Low Ovarian Reserve
Ovarian reserve refers to the number and quality of remaining eggs that a woman has in her ovaries. This contributes to the likelihood of being able to conceive. With age it is natural for the amount of eggs a woman has to decrease, although there are other factors that could have an impact. Here we discuss what a diminished or low ovarian reserve is, its symptoms, testing options and its importance when it comes to our fertility.
What is a low ovarian reserve?
This refers to the reproductive potential left within a woman’s two ovaries based on the number and quality of eggs. Low (or sometimes called diminished) ovarian reserve is the reduction in reproductive potential due to a number of the remaining eggs.
Women are born with a fixed number of follicles in their ovaries. These are gradually lost over her lifetime. This process occurs even during pregnancy or when a woman is on the contraceptive pill. The rate of loss of egg-containing follicles may vary from woman to woman and can be affected by external factors such as smoking that is known to accelerate this loss of follicles.
What are the symptoms?
There aren’t many noticeable symptoms of diminished ovarian reserve. However, those with the condition might experience any of the following symptom:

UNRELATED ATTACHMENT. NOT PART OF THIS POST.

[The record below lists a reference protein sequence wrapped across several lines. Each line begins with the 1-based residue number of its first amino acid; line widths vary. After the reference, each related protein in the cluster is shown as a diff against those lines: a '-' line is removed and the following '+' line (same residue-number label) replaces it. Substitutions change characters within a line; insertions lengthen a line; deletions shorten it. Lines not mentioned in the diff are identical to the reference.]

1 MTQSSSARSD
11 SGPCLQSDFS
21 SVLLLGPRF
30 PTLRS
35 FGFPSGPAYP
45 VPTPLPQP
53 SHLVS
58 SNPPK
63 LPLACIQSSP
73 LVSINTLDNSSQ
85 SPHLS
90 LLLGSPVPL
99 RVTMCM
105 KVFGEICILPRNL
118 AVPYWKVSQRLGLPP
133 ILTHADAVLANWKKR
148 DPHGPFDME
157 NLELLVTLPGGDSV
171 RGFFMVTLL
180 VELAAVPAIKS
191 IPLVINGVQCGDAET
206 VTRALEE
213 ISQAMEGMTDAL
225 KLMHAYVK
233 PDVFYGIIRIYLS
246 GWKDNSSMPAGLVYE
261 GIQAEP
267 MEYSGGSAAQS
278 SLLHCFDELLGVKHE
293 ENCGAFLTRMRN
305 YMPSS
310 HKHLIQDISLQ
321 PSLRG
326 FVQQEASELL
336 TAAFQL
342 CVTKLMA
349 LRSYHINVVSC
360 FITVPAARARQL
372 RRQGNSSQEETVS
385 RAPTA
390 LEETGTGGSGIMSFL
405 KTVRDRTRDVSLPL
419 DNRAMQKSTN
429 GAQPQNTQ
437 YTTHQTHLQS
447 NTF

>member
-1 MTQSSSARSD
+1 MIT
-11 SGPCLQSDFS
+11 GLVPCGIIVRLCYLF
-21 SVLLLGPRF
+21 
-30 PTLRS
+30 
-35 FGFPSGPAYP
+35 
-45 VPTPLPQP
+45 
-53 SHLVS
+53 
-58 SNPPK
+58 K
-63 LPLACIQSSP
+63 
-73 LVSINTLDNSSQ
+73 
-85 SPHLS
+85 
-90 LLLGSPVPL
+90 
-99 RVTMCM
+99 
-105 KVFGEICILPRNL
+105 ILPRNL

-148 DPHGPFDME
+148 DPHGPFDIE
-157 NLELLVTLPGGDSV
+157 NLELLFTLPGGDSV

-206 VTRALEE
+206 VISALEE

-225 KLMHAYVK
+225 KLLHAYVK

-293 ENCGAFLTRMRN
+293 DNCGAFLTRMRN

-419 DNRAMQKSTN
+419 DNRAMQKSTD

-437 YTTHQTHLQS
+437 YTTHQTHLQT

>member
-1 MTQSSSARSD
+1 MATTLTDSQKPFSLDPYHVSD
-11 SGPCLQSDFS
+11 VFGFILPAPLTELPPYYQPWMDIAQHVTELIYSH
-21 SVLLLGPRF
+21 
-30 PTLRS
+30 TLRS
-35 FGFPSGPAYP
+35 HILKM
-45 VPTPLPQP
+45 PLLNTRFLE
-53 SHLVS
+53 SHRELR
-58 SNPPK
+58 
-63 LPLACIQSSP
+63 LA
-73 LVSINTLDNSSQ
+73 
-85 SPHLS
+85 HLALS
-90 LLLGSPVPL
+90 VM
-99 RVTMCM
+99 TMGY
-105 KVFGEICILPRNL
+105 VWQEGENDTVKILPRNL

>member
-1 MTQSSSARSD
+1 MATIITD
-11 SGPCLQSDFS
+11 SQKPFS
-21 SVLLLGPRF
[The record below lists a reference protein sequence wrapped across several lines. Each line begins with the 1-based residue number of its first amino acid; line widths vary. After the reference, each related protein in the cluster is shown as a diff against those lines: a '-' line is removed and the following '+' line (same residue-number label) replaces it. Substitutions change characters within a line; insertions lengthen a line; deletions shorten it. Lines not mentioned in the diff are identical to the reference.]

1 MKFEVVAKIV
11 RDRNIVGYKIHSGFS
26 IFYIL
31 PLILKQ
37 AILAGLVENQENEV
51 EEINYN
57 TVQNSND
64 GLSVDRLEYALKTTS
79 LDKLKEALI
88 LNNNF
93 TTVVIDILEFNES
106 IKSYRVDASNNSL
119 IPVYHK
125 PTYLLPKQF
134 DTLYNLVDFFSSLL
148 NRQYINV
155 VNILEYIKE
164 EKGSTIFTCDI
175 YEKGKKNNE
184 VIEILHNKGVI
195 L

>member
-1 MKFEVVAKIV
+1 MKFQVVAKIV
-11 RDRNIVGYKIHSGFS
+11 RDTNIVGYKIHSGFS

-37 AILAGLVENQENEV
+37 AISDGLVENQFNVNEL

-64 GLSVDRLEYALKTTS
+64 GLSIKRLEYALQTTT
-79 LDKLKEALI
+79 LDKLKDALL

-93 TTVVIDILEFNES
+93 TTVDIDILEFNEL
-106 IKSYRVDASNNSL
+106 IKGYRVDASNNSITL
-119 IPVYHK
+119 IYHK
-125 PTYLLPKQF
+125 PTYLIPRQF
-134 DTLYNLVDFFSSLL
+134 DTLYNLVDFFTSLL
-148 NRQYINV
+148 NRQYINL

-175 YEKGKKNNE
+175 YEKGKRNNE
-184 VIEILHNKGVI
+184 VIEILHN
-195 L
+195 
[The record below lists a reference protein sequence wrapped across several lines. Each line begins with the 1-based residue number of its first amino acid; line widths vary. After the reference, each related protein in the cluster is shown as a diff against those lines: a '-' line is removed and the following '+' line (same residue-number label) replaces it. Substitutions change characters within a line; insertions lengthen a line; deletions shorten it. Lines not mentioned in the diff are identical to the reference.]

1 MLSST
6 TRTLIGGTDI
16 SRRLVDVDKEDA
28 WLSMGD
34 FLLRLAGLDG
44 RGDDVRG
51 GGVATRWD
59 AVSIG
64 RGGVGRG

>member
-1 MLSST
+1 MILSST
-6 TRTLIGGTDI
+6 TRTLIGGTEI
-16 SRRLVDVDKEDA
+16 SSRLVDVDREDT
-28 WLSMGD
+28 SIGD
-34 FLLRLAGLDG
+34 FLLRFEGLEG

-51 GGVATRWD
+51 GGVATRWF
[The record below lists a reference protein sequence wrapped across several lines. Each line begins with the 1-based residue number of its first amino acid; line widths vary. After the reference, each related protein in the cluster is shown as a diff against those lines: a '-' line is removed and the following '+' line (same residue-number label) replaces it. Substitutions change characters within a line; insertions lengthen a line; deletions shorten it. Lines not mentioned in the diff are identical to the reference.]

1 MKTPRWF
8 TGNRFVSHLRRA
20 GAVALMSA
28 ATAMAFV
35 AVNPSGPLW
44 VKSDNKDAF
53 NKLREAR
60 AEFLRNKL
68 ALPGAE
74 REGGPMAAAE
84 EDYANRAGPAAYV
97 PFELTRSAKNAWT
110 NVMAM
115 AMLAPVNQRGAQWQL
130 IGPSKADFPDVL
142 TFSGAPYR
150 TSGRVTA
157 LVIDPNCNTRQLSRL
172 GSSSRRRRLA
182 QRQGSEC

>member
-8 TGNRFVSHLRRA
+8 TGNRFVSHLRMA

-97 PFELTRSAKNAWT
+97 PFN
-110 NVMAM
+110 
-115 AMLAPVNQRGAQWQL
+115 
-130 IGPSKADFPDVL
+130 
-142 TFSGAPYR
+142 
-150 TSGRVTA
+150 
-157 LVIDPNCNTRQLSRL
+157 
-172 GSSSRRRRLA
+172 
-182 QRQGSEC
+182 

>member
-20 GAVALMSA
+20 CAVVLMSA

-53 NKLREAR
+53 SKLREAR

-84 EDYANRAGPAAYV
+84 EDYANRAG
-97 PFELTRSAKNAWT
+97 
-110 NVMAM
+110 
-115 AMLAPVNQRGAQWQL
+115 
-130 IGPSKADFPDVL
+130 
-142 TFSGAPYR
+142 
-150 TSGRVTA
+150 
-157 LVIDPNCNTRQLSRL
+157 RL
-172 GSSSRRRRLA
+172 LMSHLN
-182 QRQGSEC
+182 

- Difficulty getting pregnant, reduced fertility
- Late or absent menstrual periods
- Shorter menstrual cycles than average, with the average being 28 days
- Heavy menstrual flow
That said, these symptoms aren’t always present. This is why it’s important to talk to your doctor if you’re having difficulty conceiving, as they will be able to recommend fertility tests that are right for you.
What causes a low ovarian reserve?
Aging naturally reduces your egg reserves. However, a number of other factors can cause diminished ovarian reserve. These include:
- Tubal disease
- Radiation therapy
- Pelvic infection
- Autoimmune disorders
- Certain genetic conditions
How to test?
Loss of ovarian reserve is usually tested with blood tests of hormones such as follicle stimulating hormone (FSH), Anti-mullerian hormone (AMH) and an ultrasound for checking the antral follicle count (AFC) to give an assessment.